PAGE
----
Yeah I think the reason we chose liquid for those of you that have played with it before is that it can be quite powerful, you can do loops and stuff and insert really detailed information in your outgoing emails. I think there is probably a learning curve for the more advanced stuff, but the simple stuff like inserting names, first name, last name, age or whatever it is probably not too bad. Fortunately though there are some good docs out there on liquid. So if you Google “liquid for designers” I don’t know if you have seen that doc before, but it is a really good doc written by github, and it has got a ton of information. And then if you ever get stuck with that feel free to email support at getVero.com and someone will help you out. But yeah it is definitely more challenging than the mail merges that say MailChimp use, but then to do more complex stuff it is probably easier to do it with liquid than to do it with other tools like MailChimp and what not, so it is a good blend – we hope and that is why we chose it.

    Just checking the forum to see if anyone has updated there.


    “Would a company like List Marketer work better than Amazon SES to send three million, the emails that we clean for spam traps, etcetera etcetera?”

    Yeah so I think sending to three million people it really depends where the email is from. I don’t necessarily think that List Marketer will work better than Amazon SES or one way or the other, they are probably both very, very capable. It comes down to where did you get your three million emails from, how long has it been since you last emailed them, what is their expectation going to be in terms of what you are emailing them, are they expecting you to email them or is it going to come out of the blue?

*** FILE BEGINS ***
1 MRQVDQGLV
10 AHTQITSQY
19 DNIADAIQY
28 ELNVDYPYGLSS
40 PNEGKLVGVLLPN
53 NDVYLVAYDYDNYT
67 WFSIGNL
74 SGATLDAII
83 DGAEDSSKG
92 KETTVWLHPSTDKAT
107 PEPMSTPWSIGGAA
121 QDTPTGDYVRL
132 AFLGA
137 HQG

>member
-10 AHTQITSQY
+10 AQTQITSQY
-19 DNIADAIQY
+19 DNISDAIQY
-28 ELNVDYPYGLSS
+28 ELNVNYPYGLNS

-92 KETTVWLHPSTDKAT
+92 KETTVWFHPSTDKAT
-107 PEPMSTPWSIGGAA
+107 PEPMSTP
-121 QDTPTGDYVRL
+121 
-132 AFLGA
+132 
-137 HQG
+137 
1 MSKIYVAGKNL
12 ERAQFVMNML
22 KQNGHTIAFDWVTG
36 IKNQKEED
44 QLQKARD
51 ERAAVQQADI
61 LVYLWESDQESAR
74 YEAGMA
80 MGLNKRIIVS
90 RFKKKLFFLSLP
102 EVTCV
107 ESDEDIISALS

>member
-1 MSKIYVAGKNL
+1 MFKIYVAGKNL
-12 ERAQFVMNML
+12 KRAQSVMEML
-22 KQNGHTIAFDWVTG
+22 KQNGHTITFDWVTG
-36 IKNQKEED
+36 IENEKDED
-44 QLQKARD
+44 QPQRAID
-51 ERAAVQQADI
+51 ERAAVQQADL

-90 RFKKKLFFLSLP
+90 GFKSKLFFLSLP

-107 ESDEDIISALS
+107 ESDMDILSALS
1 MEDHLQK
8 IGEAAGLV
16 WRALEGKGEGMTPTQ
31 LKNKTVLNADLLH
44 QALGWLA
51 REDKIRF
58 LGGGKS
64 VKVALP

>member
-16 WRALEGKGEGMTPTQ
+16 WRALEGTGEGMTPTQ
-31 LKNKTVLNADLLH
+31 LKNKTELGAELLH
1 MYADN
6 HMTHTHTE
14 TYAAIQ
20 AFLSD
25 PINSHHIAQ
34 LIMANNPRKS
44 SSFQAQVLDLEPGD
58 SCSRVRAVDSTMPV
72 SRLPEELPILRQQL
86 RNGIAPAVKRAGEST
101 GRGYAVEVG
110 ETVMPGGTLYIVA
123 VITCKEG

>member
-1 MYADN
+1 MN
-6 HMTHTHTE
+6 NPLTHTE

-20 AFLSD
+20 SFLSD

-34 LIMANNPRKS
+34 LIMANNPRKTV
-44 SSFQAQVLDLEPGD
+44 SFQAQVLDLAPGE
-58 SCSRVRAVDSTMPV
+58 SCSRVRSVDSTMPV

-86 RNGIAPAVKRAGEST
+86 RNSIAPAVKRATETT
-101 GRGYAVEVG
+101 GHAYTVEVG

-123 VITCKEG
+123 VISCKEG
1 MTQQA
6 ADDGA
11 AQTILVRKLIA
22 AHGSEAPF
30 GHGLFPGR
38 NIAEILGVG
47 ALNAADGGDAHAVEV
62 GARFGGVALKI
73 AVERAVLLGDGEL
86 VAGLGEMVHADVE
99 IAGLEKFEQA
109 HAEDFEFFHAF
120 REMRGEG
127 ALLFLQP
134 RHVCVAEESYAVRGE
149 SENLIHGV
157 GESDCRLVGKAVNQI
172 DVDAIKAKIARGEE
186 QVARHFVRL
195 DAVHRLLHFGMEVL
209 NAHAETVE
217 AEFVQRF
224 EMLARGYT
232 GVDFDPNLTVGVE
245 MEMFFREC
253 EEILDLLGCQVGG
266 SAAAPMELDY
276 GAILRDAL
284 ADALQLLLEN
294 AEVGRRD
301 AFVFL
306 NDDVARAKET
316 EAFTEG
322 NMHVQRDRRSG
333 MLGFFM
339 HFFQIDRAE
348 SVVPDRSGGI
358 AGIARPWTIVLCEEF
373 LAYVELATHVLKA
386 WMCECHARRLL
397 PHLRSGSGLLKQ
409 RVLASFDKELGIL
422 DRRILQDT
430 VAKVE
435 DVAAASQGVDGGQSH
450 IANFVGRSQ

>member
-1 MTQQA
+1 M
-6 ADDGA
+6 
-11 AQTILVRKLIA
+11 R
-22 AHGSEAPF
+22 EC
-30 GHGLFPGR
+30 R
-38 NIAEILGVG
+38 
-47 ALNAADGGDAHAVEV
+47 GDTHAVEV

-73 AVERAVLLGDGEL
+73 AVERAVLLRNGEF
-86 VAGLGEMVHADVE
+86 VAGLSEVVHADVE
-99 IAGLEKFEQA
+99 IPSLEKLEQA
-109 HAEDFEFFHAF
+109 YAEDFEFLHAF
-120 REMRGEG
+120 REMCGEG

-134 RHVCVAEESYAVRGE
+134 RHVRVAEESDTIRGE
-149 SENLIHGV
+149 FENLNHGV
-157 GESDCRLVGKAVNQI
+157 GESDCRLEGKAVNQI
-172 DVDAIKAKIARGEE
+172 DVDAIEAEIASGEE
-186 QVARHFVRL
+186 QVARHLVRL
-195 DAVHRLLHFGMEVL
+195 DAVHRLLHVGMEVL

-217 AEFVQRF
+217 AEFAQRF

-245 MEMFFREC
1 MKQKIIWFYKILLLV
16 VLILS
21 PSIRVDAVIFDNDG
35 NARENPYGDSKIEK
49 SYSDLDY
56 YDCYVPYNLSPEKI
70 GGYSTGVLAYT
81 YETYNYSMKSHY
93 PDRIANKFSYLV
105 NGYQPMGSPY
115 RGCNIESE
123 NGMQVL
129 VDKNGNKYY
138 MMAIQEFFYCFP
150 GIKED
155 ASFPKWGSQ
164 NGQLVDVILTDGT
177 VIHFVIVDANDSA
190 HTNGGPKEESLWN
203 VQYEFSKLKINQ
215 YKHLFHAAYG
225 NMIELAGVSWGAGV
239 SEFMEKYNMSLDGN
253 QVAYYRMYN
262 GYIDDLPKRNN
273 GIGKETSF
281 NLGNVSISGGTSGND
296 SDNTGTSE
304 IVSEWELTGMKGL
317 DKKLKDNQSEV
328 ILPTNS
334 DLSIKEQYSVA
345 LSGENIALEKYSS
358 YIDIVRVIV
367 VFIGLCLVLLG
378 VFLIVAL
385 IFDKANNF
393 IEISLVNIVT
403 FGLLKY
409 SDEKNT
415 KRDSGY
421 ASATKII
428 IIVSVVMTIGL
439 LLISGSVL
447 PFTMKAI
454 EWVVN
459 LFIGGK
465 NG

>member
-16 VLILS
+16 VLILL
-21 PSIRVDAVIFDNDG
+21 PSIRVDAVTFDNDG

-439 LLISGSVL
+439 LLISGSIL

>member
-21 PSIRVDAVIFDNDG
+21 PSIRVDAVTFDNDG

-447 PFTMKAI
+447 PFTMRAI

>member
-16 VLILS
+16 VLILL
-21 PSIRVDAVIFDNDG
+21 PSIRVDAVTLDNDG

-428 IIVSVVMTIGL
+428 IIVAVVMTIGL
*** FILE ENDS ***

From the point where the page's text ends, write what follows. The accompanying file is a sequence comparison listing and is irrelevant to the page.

And I think that whatever method you use if they are not expecting you to get an email, you haven’t emailed them for ages or the email content doesn’t make any sense then you are going to end up in a position where people start hitting “spam” and that will ruin the delivery for the rest of the three million emails. You obviously want to also ramp up your delivery for three million emails over time you know like I said before where you want to warm up the ip's and stuff. You can’t just send three million emails today. I mean you could but it is not going to be the best for your deliverability. So there is definitely a considered approach needed there.

    But I think that the provider if it is a well known stable provider, both providers should do pretty well. I haven’t used List Marketer myself but I know that Amazon SES is designed for massive scales so it would definitely be fine at that scale if you take things slowly and make sure you are doing good stuff. But List Marketer looks like they can handle that sort of stuff as well.

    Yeah, sending three million emails, if you want to do it properly, there is definitely some expense involved but again that is a lot of emails so it will hopefully be relatively easy for you to make your money back. Even a small conversion on that should hopefully definitely make your money multiple times over so it is definitely worth doing it right so you do get people opening, you do get people clicking, and you do in fact get people purchasing which is the value in doing it properly. So I don’t know if that helps a little bit, but it’s probably more about how you go about it than the actual technical email provider that you use.


    Nikki asks, “If you’ve burnt your mailing list by sending bad emails, how can you win them back?”